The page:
Examining traditions of femininity in folk music, Jesca Hoop has created a complex and sometimes beautiful collection in fifth album ‘Stonechild’.
Delivered with restless energy and no small amount of humour, Mush’s debut EP ‘Induction Party’ continues to mark them out as one of the best British indie hopefuls.
‘Black Rainbow Sound’ sees Leeds-based Menace Beach upgrade their template by successfully building in synths and electronics into their indie-psych sound.
Ian Black’s second Slug album ‘HiggledyPiggledy’ is an erratic and irregular beast, but there’s enough for everybody to enjoy.
Re-energised in parts but flat and non-distinct in too many others, ‘Semicircle’ sees The Go! Team attempt to get back to basics.
On their sophomore album ‘Wide Open’, Toronto’s Weaves exude increased confidence and identity that stands them in good stead for future efforts.
Big Balloon does nothing but reaffirm the view that if it’s quirky fun you’re looking for, then Dutch Uncles is the answer
Menace Beach’s scuzzy second album ‘Lemon Memory’ continues the good work of their debut, but doesn’t really build on it.
by Ollie Rankine Having been recorded whilst vocalist, Channy Leaneagh has been expecting the birth of her second child, Poliça have returned after nearly a three year break with their third studio album, United Crushers. Although the Minnesota quintet have retained the infectious synthpop tones demonstrated during their previous two records, United Crushers introduces a newfound rawness that suitably accompanies the album’s murky composition.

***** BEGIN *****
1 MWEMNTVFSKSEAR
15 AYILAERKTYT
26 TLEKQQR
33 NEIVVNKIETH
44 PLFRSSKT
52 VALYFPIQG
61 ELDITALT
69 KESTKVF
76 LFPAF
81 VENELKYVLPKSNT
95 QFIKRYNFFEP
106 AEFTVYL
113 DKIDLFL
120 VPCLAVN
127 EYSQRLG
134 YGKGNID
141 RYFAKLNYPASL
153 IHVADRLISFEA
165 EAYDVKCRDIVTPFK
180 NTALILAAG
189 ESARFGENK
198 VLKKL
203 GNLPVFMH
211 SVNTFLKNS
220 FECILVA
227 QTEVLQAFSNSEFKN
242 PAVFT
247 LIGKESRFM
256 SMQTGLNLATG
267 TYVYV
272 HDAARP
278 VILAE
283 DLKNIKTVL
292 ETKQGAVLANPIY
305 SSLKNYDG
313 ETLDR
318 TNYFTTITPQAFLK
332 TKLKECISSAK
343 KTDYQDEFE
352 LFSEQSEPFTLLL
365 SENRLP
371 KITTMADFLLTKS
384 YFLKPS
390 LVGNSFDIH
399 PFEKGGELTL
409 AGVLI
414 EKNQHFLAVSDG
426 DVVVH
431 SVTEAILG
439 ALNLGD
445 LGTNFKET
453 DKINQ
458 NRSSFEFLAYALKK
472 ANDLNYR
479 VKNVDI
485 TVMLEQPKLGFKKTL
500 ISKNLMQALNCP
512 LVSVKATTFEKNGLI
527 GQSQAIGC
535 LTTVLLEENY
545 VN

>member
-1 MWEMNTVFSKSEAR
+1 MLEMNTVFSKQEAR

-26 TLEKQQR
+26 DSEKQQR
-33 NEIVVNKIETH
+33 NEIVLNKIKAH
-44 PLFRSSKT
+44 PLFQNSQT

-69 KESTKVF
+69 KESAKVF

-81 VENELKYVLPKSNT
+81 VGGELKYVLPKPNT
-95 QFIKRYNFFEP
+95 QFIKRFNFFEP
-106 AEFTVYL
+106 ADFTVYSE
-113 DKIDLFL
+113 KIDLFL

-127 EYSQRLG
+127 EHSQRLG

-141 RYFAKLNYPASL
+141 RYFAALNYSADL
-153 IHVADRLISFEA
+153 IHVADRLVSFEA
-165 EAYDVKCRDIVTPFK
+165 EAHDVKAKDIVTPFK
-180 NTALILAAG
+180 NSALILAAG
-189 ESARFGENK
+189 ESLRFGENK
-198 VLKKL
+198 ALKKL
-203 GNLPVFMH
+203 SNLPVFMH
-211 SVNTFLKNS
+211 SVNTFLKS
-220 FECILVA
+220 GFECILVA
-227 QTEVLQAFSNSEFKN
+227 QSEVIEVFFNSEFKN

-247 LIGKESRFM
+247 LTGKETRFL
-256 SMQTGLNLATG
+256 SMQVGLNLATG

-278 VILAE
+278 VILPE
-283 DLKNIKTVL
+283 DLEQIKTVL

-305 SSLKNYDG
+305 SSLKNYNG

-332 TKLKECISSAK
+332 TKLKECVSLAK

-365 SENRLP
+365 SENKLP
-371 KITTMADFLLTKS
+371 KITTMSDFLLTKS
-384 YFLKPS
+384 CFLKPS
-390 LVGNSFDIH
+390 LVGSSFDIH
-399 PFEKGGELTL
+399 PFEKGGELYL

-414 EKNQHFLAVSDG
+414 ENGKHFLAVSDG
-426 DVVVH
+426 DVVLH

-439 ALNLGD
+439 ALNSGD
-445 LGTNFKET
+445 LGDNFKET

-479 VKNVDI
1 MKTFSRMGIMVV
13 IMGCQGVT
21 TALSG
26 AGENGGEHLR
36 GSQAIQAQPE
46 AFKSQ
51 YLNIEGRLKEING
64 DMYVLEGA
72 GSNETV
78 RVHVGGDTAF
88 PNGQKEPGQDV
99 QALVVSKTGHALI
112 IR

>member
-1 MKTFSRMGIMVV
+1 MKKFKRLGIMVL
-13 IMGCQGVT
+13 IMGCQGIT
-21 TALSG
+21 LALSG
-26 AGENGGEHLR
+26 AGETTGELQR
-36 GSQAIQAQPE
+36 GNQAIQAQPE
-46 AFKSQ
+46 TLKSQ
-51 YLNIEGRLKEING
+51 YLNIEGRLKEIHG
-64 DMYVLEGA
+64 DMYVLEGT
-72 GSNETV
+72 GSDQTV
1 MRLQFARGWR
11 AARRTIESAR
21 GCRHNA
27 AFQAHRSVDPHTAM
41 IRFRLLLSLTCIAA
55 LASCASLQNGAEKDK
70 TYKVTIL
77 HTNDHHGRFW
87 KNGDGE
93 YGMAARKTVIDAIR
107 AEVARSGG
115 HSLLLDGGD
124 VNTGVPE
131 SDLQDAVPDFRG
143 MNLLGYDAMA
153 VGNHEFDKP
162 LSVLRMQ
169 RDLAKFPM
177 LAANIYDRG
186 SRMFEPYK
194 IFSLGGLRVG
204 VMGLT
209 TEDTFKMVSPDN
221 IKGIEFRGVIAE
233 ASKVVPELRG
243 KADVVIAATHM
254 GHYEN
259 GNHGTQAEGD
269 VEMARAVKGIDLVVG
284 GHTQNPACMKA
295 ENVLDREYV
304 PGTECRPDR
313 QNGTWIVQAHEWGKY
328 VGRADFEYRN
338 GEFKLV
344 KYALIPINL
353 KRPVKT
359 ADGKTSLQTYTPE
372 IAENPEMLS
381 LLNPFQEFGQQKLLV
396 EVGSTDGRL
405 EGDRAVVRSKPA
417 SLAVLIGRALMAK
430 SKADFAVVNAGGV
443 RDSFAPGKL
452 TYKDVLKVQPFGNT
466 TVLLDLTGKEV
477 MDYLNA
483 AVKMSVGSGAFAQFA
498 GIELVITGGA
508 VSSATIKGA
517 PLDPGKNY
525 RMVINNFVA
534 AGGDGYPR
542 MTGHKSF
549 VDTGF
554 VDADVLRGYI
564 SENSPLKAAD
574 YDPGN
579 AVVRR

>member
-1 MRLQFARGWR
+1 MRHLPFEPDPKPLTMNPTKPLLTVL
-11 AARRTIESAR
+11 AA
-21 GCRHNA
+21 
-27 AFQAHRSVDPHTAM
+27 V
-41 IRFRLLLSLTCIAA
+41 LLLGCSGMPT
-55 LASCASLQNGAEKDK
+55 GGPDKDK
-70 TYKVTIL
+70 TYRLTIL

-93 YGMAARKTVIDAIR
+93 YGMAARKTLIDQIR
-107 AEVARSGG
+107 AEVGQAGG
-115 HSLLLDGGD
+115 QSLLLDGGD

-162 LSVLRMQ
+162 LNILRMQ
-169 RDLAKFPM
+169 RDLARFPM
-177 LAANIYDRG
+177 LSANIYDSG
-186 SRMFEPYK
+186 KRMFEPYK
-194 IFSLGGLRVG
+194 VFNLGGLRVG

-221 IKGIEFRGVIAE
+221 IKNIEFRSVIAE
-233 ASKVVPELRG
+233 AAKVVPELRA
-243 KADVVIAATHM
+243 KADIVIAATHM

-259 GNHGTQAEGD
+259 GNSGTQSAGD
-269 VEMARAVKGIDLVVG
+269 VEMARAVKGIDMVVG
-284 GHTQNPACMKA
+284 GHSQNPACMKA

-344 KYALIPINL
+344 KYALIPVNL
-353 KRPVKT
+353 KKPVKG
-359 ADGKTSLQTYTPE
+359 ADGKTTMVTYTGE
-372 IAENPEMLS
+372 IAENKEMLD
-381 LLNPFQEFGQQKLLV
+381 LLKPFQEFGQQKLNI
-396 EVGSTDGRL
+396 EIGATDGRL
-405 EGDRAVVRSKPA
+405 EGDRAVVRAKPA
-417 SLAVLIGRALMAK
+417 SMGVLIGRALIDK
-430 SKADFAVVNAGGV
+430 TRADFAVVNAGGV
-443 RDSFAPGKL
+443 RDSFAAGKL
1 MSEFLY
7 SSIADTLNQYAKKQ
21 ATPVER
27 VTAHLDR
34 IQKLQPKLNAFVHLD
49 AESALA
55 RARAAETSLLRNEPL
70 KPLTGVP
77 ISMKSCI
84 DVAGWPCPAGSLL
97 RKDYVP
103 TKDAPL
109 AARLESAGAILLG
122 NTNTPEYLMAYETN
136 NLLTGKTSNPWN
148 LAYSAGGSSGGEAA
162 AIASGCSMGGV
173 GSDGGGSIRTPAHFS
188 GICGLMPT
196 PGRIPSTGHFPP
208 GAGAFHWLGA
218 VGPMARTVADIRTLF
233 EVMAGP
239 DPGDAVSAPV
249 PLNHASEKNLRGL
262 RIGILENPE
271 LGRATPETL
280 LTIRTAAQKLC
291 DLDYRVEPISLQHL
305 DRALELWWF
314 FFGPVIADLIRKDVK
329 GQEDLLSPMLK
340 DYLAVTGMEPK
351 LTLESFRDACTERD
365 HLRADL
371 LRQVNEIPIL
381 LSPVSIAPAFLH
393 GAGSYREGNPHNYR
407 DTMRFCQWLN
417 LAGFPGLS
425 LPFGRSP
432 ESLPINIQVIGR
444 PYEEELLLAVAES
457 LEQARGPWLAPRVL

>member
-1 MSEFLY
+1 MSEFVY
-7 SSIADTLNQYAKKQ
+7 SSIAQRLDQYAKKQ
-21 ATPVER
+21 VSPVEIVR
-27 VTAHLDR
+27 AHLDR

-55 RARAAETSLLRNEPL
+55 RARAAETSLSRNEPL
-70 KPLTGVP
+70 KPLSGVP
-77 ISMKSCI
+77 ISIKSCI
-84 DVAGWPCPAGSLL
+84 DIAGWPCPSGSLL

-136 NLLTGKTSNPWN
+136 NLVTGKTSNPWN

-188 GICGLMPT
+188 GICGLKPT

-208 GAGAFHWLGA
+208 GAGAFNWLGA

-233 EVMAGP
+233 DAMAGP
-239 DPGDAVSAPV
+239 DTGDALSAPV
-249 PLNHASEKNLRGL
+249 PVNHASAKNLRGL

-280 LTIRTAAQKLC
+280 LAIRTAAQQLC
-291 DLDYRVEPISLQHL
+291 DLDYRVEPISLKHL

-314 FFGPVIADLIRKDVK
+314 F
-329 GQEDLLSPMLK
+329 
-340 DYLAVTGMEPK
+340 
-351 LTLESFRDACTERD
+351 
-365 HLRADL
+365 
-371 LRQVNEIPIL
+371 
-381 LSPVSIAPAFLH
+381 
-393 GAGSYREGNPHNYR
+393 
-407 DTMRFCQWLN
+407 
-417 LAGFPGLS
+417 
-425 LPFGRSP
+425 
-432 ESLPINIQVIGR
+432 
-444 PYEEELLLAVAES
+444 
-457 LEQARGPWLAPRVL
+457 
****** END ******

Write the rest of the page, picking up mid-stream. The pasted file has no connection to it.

by Matthew Langham Recorded in their hometown of Sunderland, Field Music, consisting Peter and David Brewis, return with their sixth studio album looking to capitalise on the Mercury-nominated Plumb, and is considered to be one of their most accessible records to date. The duo have previously been compared to the likes of XTC, Talking Heads and Hot Chip – and Commontime perfectly highlights how Field Music are as far removed from